1.Points aren't orthogonal to anything. Vectors or lines can be orthogonal. This statement is a category error.And I know that those points are orthogonal to each other.
2. Since the RBYV system appears to be attached to your object, where is your origin? Is it V? If not, I don't see how you can compute the location of V using only the coordinates of R, B, and Y. You would have to know lengths from those points to V, and even then you'd have two solutions, probably. At least, as an example, if V is equidistant from R, B, and Y, then there are two possible locations for V, one on either side of the plane containing R, B, and Y. Is there a handed-ness that you can invoke? Such as VY x VR = VB? (That's a vector cross product there). That could eliminate one of your two solutions, I think.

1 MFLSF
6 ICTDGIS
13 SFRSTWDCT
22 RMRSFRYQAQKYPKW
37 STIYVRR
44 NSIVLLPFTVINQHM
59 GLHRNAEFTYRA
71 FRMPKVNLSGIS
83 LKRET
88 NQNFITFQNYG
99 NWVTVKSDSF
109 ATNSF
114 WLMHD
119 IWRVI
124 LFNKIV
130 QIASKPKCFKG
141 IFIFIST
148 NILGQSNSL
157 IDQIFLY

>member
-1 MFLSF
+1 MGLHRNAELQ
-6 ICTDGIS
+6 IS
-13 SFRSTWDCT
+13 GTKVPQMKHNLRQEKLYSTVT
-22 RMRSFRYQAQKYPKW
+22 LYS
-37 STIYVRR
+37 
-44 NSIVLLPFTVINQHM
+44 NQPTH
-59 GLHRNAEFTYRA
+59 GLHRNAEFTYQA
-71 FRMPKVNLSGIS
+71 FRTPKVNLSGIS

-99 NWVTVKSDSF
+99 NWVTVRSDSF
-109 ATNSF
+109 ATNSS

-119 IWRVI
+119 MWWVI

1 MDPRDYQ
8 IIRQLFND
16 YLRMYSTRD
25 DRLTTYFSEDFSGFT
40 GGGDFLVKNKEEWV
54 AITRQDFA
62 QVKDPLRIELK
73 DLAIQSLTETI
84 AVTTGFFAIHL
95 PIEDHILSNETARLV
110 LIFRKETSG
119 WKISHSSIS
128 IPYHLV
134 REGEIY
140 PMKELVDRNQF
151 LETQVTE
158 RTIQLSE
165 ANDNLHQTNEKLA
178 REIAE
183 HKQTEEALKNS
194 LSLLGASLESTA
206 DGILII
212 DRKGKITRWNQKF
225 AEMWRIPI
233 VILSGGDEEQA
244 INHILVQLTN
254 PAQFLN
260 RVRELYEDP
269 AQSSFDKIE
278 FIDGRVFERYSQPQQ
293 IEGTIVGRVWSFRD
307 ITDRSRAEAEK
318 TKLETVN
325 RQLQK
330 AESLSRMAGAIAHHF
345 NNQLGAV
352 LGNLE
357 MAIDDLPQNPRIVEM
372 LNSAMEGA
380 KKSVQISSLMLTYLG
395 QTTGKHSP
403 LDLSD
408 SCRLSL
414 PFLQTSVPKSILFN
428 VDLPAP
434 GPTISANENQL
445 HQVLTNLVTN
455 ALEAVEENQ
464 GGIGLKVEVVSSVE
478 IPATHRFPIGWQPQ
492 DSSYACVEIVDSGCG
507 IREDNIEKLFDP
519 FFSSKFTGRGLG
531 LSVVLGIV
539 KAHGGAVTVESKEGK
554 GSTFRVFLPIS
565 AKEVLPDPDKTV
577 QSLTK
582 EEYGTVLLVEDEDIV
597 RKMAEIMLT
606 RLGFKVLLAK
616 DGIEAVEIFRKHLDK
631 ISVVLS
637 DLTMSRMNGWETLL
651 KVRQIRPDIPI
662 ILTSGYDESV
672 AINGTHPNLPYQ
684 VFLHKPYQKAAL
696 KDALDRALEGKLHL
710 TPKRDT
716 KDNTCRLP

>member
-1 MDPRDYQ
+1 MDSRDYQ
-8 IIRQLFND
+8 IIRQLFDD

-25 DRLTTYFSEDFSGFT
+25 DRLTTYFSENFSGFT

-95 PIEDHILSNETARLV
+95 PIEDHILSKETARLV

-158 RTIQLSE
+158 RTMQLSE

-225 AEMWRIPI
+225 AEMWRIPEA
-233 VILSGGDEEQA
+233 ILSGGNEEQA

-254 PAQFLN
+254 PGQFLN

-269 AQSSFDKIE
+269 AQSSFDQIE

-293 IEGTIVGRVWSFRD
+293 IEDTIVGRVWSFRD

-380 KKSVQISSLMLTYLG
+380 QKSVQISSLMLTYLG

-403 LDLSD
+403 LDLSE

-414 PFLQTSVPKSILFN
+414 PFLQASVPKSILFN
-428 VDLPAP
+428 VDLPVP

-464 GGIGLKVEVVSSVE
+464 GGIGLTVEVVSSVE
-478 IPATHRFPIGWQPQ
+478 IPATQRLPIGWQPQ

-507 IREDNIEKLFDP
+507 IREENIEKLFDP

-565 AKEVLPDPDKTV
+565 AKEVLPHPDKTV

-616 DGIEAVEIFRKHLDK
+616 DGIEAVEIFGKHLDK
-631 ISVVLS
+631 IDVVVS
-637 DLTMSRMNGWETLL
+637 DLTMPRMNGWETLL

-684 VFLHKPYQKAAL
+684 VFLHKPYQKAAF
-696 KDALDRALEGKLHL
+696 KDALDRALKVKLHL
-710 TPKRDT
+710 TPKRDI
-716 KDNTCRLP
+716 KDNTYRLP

3. Use rotation matrices to represent rotations of a vector about a particular axis.
Hope this helps.